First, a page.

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This article was originally published in The Tan Sheet

Executive Summary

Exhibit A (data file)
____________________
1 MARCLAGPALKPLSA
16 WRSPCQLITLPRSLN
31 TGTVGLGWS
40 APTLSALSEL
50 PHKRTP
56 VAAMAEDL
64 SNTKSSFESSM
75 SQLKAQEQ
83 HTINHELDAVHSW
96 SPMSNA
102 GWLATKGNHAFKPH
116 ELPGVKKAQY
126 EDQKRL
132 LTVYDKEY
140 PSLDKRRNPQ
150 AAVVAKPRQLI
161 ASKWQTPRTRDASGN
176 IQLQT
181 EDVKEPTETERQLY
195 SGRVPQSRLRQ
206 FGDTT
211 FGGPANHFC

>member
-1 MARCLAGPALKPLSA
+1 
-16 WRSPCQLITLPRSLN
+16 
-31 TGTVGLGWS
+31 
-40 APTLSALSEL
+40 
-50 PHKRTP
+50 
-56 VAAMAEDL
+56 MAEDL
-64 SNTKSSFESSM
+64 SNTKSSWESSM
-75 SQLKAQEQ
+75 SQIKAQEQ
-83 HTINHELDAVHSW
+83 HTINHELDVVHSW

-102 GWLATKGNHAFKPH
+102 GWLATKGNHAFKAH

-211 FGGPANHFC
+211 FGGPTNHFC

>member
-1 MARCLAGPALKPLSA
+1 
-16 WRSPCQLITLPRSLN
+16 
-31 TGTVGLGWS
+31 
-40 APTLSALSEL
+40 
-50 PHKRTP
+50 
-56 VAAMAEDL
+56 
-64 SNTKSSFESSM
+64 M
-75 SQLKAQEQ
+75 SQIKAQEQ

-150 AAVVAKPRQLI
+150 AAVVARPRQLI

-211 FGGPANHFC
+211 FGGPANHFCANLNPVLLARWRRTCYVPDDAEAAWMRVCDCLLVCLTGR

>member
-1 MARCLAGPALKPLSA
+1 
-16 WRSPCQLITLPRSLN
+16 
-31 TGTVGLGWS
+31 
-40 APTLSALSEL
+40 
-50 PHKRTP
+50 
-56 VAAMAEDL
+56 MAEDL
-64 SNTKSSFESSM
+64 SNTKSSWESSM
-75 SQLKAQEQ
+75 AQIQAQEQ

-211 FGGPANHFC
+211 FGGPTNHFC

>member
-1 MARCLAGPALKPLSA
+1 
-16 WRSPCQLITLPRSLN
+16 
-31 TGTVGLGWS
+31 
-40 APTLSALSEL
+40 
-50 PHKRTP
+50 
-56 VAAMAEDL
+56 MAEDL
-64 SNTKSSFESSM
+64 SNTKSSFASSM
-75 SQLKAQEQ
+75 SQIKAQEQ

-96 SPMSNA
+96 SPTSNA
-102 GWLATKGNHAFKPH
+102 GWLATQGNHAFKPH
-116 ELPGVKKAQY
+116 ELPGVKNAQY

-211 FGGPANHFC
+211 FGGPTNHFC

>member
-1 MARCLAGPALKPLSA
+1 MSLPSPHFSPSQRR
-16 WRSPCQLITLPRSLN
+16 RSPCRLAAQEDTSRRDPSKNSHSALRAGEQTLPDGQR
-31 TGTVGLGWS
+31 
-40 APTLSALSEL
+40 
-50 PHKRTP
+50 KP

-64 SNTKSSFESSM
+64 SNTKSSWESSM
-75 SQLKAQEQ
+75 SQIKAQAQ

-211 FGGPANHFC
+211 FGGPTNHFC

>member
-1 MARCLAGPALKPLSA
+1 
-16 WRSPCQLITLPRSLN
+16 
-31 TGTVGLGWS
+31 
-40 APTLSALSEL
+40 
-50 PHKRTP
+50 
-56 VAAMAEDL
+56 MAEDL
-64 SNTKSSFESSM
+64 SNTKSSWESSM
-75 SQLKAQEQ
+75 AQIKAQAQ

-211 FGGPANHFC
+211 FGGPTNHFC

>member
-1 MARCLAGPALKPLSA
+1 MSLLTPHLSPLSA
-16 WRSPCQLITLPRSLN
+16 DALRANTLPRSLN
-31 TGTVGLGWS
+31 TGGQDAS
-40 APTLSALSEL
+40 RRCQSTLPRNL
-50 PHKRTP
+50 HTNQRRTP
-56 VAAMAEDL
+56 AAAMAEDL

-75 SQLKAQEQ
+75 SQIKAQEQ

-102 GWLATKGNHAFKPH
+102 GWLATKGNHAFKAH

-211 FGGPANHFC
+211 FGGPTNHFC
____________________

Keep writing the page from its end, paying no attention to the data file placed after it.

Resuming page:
SUNSCREEN USE SHOWN TO REDUCE INCIDENCE OF SOLAR KERATOSES, a precursor of squamous-cell carcinoma of the skin, in a seven- month, controlled study conducted by Sandra Thompson, PhD, et al., which appears in the Oct. 14 edition of The New England Journal of Medicine. The researchers found a 38% reduction in the incidence of new keratotic lesions and an increased rate of remission of older lesions in the group using a sunscreen with an SPF 17 value. The researchers are affiliated with the University of Melbourne in Victoria, Australia. Thompson et al. concluded that "regular use of sunscreens prevents the development of solar keratoses and, by implication, possibly reduces the risk of skin cancer in the long term." The study enrolled 588 people aged 40 and over with prior solar keratoses living in the southeastern part of Australia in the state of Victoria. The participants were randomized to receive either a base-cream or a broad spectrum sunscreen containing 8% 2- ethyl-hexyl p-methoxycinnamate and 2% 4-tert-butyl-4-methoxy-4- dibenzoylmethane, which controls exposure to both ultraviolet A and B rays. The study participants were instructed to apply the cream every morning and during the day, as needed, during the Australian summer months from September 1991 to March 1992. A total of 431 subjects finished the study with 210 in the sunscreen group and 221 in the base-cream group. Dropouts split fairly evenly between study and control groups -- 103 versus 108 dropouts, respectively. "At the end of the study," the researchers noted, "there was a mean increase of 1.0 in the total number of solar keratoses per subject in the base-cream group as compared with a mean decrease of .6 lesions per subject in the sunscreen group." The study authors reported that a total of 333 new lesions occurred in the sunscreen group while a total of 508 new lesions were found in the base-cream group, which averaged out to 1.6 new lesions per subject in the sunscreen group versus 2.3 new lesions per subject in the control group. In addition, the study found that 25% of lesions present at the start of the study had remitted in the sunscreen group compared to 18% in the base-cream group. The study also shows evidence of a dose-response curve. The authors found that "both the number of new lesions and the probability of remission were affected by the amount of cream used." According to Thompson et al., "the number of new lesions was 23% of the number present at base line in the subjects who used less than 500 g of sunscreen [over the seven-month period], and it was 12% of base line among those who used more than 1,000 g." In addition, "there was no difference in the probability of remission between treatment groups if the subjects used less than 500 g," the researchers found, "but there was a clear difference when use exceeded 500 g." Noting that solar keratoses and nonmelanoma skin cancers are the most common dysplasias and cancers in the white population in many countries, the researchers suggested that the results of their study "confirm the appropriateness of the approach to this problem being taken by an increasing number of public health organizations in many countries; that is, they should continue to recommend the use of sunscreens in addition to other methods of protection from sunlight . . . to reduce the risk of skin exposure." In an editorial appearing in the same issue of NEJM, Barbara Gilchrest, MD, Boston University School of Medicine, suggested that the Australian study sends a positive message to those concerned about the epidemic of skin cancer among white people throughout the world, as well as to those interested in cancer prevention more generally." Gilchrest pointed out that "a simple intervention, used for a relatively brief period, appeared to decrease the risk of cancer, at least as measured by the diminution or disappearance of an intermediate marker." Weighing the potential hazards of using sunscreens with a high SPF, Gilchrest addressed concerns that such use could lead to vitamin D deficiency and cancer. She noted that "current opinion strongly supports the position . . . that whatever the potential protective effect of ultraviolet-induced syntheses of vitamin D on the progression of melanoma and other cancers, it is far outweighed by the well-established causative role of ultraviolet irradiation in skin cancer, including melanoma." "On balance," Gilchrest declared, "the possible adverse consequences of sunscreen use are dwarfed by their established benefits." Regarding cost, she pointed out that the amount of sunscreen recommended in the Australian study "requires an investment of approximately 25" per day for the prevention of skin cancer, painful sunburn, and cosmetically displeasing photodamage."

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